where the writers are
we will walk together through the meadows
the meadows in Augustow - photo by Bozena Intrator

Every year at Christmas I feel sad in the back of my head and in a corner of my soul because I miss my father who died many years ago, being to young to die. Today I received a message from a very talented poet form Ireland about his saying goodbye to his father and I realized that at Christmas - when the families gather together and the ones who died are not there many of us miss them more intense than usually and think about the last moments with them:

 

We will walk together through the meadows

It was a beautiful summer day
late June
the air was full of flowers smells
my father said with a quite voice:
“Next year we will walk together
hand in hand
through the meadows by the lake Necko
and breath in beautiful smells of flowers”
My heart jumped
the doctors decided not to tell my father
that he has only a little piece of his lungs left
and not more than 2 weeks life
“Why don’t you have flowers in your hair
like you used to when you lived here?”
asked my father
“Next year you will pick the flowers for me,
like you used to”
I answered
He took my hand
and I pulled myself together
in order not let the tears out
I tried to remember the warmth of his hand forever
his face looked so young,
wrinkleless
like 20 years ago
when I was his little girl
doctors say that that happens sometimes
short before the end
patients start to look young again
“And we will take the boat and go fishing,
remember? You were 6 when you caught your first fish”
I looked in his dark blue eyes
the most beautiful eyes I have ever seen
and realized that he knows everything
he is trying to help me
and is asking for help
I smiled
“Yes, that was the only fish we caught that day,
you didn’t caught any”
my father smiled back
and pressed my hand tighter
“I was wrong to tell you what to do,
I think you know the best,
get divorced,
always do,  what you feel you need to”
I told him laughing,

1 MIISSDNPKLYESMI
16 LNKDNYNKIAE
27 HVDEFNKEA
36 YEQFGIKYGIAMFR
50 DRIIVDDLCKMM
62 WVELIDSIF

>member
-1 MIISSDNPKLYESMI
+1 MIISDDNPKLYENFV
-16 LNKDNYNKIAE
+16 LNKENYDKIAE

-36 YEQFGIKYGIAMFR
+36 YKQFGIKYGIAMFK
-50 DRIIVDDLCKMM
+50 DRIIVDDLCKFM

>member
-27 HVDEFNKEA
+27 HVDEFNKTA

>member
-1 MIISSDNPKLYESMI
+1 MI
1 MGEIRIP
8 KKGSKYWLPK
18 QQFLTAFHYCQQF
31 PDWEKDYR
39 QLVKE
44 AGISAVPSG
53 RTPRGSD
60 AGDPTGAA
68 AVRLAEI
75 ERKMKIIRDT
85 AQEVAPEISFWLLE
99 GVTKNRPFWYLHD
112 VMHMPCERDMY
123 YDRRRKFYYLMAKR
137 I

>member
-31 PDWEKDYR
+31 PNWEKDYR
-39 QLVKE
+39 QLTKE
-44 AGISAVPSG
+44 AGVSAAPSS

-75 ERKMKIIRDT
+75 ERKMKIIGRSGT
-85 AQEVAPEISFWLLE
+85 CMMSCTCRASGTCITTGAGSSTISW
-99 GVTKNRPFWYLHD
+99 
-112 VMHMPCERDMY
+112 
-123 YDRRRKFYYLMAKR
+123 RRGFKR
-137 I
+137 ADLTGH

That I needed to get something to drink
And run out fast
cried outside the clinic
loud and long
wondering why the sky is so shameless blue
why the sun is shining
and nobody is telling me how to let go…

Bozena Intrator

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lonesome at christmas

your writing is so open and heartfelt

this past christmas i was in the middle of a family (my husband's) & i still felt the loss of my parents, especially my father, who
passed on when i was just in my early 20s.
the emptiness is like pressure on a bruise at those times, because when you see children (adult children) who have both parents & all their siblings, you want to shake a finger in their face & say
"appreciate what is near you." recently i read a book in which
the writer said her friend, who was dying, told her he thought the world would be such an amazing place if people each wore little
signs around their necks that said "soon i will die" because everyone treats someone who they know is dying with more compassion than we otherwise summon.
okay, too long a comment & we haven't met. good luck with all your
poetry collections & readings. i hope they bring you great fullfillment. glad you are at red room.

~ jan godown annino

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thank you for really reading my blog entry

I am sorry that I didn't answer right the way but I don't look lately into my account since I am working with a vocalist on his CD (I am writing lyrics for him) and this is very time consuming.
(I love it though).
So you also have lost your father in your early 20s... Just like me. And my mom is there but not really since she has the Alzheimer disease.
Yes - when I see people surrounded by their families and not really caring about them I feel that someone should show them their future for a moment - they should see how they would feel after their parents will pass away...

I hope that we will stay in touch,

greetings,

Bozena